Posted by ESC on August 16, 2004
In Reply to: Difference between idioms, proverbs and metaphors posted by Lewis on August 16, 2004
: : I am an Indian, and English is my second language. Inspite of tossing a few odd ones every now and then in my writing as well as in speech, I must admit I sometimes do wonder about the difference. This is like one of those obvious amenities, taken for granted in any sphere of knowledge to be implicitly understood, those that we use overly, but do not so fully claim knowing over their technicalities. So I ask, what's the difference between idioms, proverbs and metaphors?
: : NOTE: Remove the NO_SPAM from the email address specified above.
: proverb - is a saying that makes a truth or piece of wisdom easier to remember e.g. a stitch in time saves nine (minor preventative action is less trouble than disaster-recovery) or 'many a true word spoken in jest' (take care as to what you say, it can reveal more than you may wish)
: idiom - is a regularly used form of words, particular in some way - either to an individual or a group. it can form a style of communication.
: metaphor - this is where some aspect of the real world is used to describe something similar. it often only relates to some facet(s) on the comparison. it involves describing the subject as the comparison, rather than comparing them using 'as' or 'like'. some metaphors have become so familiar that they have passed into speech as the description of something used without people even realising that they are using a metaphor - I don't know if there is a special word for these 'hidden' metaphors - somebody more educated than I will doubtless advise.
Here's an entry I posted a while back about proverbs and such:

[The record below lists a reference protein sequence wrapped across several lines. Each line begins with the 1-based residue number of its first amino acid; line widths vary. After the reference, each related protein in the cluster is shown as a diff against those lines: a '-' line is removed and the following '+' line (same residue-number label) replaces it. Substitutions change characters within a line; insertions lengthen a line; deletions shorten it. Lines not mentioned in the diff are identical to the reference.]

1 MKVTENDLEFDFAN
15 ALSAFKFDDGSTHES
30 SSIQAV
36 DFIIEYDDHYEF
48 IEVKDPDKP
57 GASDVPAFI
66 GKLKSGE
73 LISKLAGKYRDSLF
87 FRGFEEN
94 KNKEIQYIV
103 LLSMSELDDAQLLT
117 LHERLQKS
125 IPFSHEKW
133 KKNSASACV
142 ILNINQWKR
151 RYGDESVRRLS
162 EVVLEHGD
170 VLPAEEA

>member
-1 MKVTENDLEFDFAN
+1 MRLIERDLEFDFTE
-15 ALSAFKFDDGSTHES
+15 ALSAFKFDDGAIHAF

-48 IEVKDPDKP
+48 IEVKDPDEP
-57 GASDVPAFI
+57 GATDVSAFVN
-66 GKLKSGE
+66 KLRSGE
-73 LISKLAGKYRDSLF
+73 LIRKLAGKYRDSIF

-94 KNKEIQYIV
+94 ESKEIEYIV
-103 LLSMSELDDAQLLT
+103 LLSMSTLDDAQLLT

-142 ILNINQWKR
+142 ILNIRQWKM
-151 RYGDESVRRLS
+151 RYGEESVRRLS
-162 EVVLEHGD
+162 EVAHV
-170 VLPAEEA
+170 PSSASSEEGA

: : The main part of this entry is from "When is a Pig a Hog?: A Guide to Confoundingly Related English Words" by Bernice Randall (Galahad Books, New York, 1991). The additional information in parenthesis and the two items at the end are from "What's the Difference? A Compendium of Commonly Confused and Misused Words" by Jeff Rovin (Ballantine Books, New York, 1994).
: : "Saying/proverb -- A SAYING is the simple, direct term for any pithy expression of wisdom or truth. For instance, one might comment on 'the sayings of Chairman Mao' or observe that a cynical friend 'knows the price of everything and, as the saying goes, the value of nothing.' Several other words are often used in place of saying, yet shades of meaning set them somewhat apart.
: : An ADAGE is a SAYING that has been popularly accepted over a long period of time. For example: 'Where there's smoke, there's fire.'
: : An APHORISM is a terse SAYING that embodies a general, more or less profound truth or principle. For example: 'If you came unbidden you depart unthanked.' (".short, pithy, instructive saying." Like "there's more than one way to skin a cat.")
: : An EPIGRAM is a terse, witty, pointed statement that often has a clever twist of thought. For example: 'The only way to get rid of a temptation is to yield to it.' This is not the same as an epigraph, which is either an inscription on a monument or building or a brief quotation placed at the beginning of a book or chapter to suggest its theme.
: : A MAXIM is a general principle drawn from practical experience and serving as a rule of conduct. For example: 'Practice what you preach.' (".self-righteous or moralistic APHORISM; for example: 'Man is the measure of all things.'")
: : A MOTTO is a MAXIM accepted as a guiding principle or as an ideal of behavior. For example: 'Honesty is the best policy.' (".an expression that embodies the philosophy of a person or group, such as, 'People are our most important business.")
: : A PROVERB is a piece of practical wisdom expressed in homely, concrete terms. For example: 'A closed mouth catches no flies.' (PROVERB ".synonymous with an
: : ADAGE - is a short, popular saying that expresses a truth or insight; for example, 'a word to the wise is sufficient.")
: : A SAW is an old homely SAYING that is well worn by repetition. For example: 'A stitch in time saves nine.'" (.an extremely quaint PROVERB, such as, 'You can lead a horse to water, but you can't make him think.'")"
: : An IDIOM is an expression whose meaning can't be derived simply by hearing it, such as 'Kick the bucket.'"
: : Mr. Rovin's book lists two additional terms:
: : "An APOTHEGM is an edgy, more cynical APHORISM; such as, 'Men are generally more careful of the breed of their horses and dogs than of their children.'